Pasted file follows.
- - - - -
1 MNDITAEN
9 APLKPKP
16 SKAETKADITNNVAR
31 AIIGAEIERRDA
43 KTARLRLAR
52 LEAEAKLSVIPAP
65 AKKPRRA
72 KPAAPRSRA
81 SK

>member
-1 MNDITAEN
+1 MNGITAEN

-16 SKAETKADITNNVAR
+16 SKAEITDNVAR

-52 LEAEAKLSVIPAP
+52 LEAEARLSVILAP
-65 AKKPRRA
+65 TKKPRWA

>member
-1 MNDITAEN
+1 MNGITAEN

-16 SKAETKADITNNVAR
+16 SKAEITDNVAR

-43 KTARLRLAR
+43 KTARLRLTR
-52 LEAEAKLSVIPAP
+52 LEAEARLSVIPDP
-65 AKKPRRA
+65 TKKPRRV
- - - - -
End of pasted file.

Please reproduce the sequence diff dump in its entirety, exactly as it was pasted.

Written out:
1 MNDITAEN
9 APLKPKP
16 SKAETKADITNNVAR
31 AIIGAEIERRDA
43 KTARLRLAR
52 LEAEAKLSVIPAP
65 AKKPRRA
72 KPAAPRSRA
81 SK

>member
-1 MNDITAEN
+1 MNGITAEN

-16 SKAETKADITNNVAR
+16 SKAEITDNVAR

-52 LEAEAKLSVIPAP
+52 LEAEARLSVILAP
-65 AKKPRRA
+65 TKKPRWA

>member
-1 MNDITAEN
+1 MNGITAEN

-16 SKAETKADITNNVAR
+16 SKAEITDNVAR

-43 KTARLRLAR
+43 KTARLRLTR
-52 LEAEAKLSVIPAP
+52 LEAEARLSVIPDP
-65 AKKPRRA
+65 TKKPRRV